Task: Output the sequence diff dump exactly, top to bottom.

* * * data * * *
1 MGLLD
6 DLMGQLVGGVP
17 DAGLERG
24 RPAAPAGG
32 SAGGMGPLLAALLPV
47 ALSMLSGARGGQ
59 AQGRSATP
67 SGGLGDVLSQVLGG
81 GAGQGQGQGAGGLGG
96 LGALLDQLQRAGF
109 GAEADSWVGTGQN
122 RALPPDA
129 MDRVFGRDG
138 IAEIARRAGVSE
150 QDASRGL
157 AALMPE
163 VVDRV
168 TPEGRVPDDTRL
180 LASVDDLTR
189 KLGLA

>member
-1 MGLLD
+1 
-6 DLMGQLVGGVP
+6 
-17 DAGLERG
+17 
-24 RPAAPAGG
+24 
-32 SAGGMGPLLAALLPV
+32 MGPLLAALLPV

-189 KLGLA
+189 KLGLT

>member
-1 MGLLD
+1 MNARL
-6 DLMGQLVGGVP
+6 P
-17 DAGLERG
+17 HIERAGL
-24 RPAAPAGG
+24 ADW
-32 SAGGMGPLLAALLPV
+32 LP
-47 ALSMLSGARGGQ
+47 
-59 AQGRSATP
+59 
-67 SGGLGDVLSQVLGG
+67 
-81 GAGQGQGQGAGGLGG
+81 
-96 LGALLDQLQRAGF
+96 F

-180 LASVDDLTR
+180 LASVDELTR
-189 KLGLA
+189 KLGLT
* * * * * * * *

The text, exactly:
1 MGLLD
6 DLMGQLVGGVP
17 DAGLERG
24 RPAAPAGG
32 SAGGMGPLLAALLPV
47 ALSMLSGARGGQ
59 AQGRSATP
67 SGGLGDVLSQVLGG
81 GAGQGQGQGAGGLGG
96 LGALLDQLQRAGF
109 GAEADSWVGTGQN
122 RALPPDA
129 MDRVFGRDG
138 IAEIARRAGVSE
150 QDASRGL
157 AALMPE
163 VVDRV
168 TPEGRVPDDTRL
180 LASVDDLTR
189 KLGLA

>member
-1 MGLLD
+1 
-6 DLMGQLVGGVP
+6 
-17 DAGLERG
+17 
-24 RPAAPAGG
+24 
-32 SAGGMGPLLAALLPV
+32 MGPLLAALLPV

-189 KLGLA
+189 KLGLT

>member
-1 MGLLD
+1 MNARL
-6 DLMGQLVGGVP
+6 P
-17 DAGLERG
+17 HIERAGL
-24 RPAAPAGG
+24 ADW
-32 SAGGMGPLLAALLPV
+32 LP
-47 ALSMLSGARGGQ
+47 
-59 AQGRSATP
+59 
-67 SGGLGDVLSQVLGG
+67 
-81 GAGQGQGQGAGGLGG
+81 
-96 LGALLDQLQRAGF
+96 F

-180 LASVDDLTR
+180 LASVDELTR
-189 KLGLA
+189 KLGLT